W3C home > Mailing lists > Public > ietf-discuss@w3.org > November 2001

Re: Requirements for reliable message delivery

From: Brian E Carpenter <brian@hursley.ibm.com>
Date: Wed, 28 Nov 2001 17:29:14 +0100
Message-Id: <3C0510DA.BA289E71@hursley.ibm.com>
To: Keith Moore <moore@cs.utk.edu>
Cc: Jim Gettys <jg@pa.dec.com>, Claudio Allocchio <Claudio.Allocchio@garr.it>, Mark Baker <distobj@acm.org>, John Ibbotson <john_ibbotson@uk.ibm.com>, Discuss Apps <discuss@apps.ietf.org>, Richard P King <rpk@us.ibm.com>
Keith, layering over *something* seems to be the only solution...
it certainly doesn't have to be HTTP and that isn't at all
what John Ibbotson's draft is saying, unless I've misread
it badly. 

  Brian

Keith Moore wrote:
> 
> > > > Exactly. We can all agree on this. So given that fact, and the fact that
> > > > people do want to reliably transfer hypertext across unreliable,
> > > > non-transparent and intermittently connected networks, what should we do?
> > >
> > > We should explain why it doesn't make good sense to do these things,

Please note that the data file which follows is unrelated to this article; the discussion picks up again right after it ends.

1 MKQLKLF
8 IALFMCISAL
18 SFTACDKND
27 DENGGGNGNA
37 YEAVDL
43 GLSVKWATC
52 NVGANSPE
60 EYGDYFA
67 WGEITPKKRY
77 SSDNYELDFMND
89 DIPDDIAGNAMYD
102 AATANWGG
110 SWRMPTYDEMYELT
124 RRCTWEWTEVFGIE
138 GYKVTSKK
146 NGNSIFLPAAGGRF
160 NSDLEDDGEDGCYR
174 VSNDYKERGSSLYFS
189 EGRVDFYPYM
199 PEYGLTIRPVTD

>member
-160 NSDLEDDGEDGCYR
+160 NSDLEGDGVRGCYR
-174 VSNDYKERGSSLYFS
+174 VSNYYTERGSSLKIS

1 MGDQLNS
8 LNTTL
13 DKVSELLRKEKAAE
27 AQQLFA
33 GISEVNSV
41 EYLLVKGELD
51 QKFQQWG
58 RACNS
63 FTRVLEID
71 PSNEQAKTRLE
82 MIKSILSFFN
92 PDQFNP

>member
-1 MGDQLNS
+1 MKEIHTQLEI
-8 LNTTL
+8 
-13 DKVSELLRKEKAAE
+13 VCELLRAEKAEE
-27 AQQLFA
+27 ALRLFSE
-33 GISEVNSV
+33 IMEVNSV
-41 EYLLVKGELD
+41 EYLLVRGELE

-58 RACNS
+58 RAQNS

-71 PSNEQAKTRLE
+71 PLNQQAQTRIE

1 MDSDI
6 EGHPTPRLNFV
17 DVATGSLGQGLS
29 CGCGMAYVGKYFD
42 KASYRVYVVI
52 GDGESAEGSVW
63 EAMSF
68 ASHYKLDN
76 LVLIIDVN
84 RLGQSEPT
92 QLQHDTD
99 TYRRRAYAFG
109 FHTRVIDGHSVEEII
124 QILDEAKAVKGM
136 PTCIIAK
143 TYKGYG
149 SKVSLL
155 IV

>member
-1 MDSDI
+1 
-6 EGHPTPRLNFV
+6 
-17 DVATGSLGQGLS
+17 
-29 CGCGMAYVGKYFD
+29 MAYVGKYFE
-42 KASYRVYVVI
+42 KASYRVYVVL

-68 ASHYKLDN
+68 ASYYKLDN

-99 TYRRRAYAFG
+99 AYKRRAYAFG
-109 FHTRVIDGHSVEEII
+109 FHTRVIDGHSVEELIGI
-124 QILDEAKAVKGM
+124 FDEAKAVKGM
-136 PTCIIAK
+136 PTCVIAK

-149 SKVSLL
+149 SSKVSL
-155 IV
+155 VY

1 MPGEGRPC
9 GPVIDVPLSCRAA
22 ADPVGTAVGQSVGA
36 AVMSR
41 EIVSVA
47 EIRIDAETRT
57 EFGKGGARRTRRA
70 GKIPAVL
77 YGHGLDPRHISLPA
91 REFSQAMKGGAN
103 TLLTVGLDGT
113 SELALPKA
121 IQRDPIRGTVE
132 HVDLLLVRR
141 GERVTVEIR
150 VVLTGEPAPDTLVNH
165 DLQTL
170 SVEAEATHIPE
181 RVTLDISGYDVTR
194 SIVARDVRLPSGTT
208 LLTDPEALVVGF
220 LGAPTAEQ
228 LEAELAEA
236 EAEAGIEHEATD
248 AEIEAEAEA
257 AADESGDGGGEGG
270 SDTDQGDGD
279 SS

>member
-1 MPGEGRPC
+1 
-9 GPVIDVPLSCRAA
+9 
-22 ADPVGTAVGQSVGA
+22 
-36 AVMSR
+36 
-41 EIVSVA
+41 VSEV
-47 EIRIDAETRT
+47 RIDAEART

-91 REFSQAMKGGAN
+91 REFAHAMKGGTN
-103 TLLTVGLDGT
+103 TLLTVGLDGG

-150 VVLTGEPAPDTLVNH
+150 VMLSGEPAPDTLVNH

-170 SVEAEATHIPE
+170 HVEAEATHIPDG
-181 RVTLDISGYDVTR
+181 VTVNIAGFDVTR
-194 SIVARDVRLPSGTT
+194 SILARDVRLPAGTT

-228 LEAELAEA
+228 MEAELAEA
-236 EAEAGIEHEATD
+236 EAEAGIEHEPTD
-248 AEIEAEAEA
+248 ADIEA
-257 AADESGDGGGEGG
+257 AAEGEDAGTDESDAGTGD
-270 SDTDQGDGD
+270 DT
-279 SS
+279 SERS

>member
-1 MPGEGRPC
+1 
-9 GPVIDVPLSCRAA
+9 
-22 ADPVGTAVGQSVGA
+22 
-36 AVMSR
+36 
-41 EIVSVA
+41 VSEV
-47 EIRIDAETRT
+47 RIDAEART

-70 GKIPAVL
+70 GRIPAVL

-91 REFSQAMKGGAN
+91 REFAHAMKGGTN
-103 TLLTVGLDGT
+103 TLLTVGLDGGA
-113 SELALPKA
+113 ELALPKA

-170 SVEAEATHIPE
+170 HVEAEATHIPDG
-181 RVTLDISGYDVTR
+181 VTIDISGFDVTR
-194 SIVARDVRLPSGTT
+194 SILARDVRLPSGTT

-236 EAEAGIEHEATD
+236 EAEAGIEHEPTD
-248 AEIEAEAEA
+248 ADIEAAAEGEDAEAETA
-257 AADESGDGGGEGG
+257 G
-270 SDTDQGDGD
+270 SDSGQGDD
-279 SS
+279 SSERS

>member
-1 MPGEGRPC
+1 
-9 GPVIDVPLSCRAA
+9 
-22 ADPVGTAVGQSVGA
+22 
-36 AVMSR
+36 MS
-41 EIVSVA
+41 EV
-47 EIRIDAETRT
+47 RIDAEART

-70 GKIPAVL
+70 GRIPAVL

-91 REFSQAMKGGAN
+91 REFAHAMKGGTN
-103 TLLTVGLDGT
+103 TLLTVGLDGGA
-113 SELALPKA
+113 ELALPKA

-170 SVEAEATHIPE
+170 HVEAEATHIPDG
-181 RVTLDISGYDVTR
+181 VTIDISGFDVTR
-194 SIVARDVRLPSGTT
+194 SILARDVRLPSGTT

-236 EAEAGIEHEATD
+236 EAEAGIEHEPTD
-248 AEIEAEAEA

> > > and provide alternatives that do make sense.
> >
> > Wait a minute. I'd love it if the network was reliable, transparent
> > and connected 100% of the time, but it isn't. We have to deal with that.
> 
> so how does layering over HTTP help this situation?  it certainly
> doesn't add reliability or transparency, nor does it help fix
> broken connections.  you can provide reliability and transparency
> over HTTP, but you have to work harder to do this than to provide
> the same services over IP.
> 
> even if you use HTTP as a means to get through firewalls, this is a short
> term fix at best.  because the fact that traffic is tunnelled over HTTP
> doesn't mean that it's any more suitable to pass through the firewall
> than raw IP traffic.
> 
> what we need are better means to provide security than our current
> firewalls, with fine-grained access control that is based on other
> properties than just the network locations of the participants, with
> the ability to specify access control centrally (within a domain).
> but enforcement done by the hosts and servers.   firewalls should
> also be able to examine credentials and provide coarse filtering of
> traffic to protect the network and to provide security in depth.
> and the credentials need to be usable in multiple security domains.
Received on Wednesday, 28 November 2001 11:29:51 GMT

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